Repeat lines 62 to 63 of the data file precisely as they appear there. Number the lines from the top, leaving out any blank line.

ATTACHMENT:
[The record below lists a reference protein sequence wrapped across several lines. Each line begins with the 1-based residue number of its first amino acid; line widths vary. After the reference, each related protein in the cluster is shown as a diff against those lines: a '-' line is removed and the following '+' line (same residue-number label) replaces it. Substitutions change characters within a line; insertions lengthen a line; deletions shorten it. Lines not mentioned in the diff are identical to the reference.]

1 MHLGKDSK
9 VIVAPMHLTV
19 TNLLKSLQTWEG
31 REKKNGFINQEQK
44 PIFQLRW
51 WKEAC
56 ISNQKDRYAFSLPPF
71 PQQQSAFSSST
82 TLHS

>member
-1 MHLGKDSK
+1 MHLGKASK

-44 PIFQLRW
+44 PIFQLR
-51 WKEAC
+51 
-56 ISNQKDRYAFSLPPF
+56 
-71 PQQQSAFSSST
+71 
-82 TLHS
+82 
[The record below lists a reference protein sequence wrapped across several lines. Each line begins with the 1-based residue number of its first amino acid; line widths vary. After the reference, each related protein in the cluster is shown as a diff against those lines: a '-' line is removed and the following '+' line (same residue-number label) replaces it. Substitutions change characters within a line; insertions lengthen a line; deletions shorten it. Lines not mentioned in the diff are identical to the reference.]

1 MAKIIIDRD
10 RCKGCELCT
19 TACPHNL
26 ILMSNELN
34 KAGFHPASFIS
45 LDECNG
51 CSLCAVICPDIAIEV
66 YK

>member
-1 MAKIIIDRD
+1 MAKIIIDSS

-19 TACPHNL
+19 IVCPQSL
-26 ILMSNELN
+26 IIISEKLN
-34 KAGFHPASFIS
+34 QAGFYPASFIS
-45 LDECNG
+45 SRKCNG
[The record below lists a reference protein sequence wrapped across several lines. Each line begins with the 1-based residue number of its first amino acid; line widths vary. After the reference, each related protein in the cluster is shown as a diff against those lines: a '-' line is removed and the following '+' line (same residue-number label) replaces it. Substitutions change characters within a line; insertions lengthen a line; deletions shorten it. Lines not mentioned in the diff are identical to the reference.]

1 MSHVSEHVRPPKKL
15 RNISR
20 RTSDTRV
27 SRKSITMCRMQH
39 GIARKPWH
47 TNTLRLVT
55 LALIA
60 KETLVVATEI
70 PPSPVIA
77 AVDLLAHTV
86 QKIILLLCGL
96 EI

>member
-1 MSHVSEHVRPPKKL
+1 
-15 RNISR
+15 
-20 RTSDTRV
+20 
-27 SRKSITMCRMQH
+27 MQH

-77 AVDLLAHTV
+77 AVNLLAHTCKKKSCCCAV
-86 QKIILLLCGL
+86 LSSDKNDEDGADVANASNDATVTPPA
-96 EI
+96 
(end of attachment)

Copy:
-20 RTSDTRV
+20 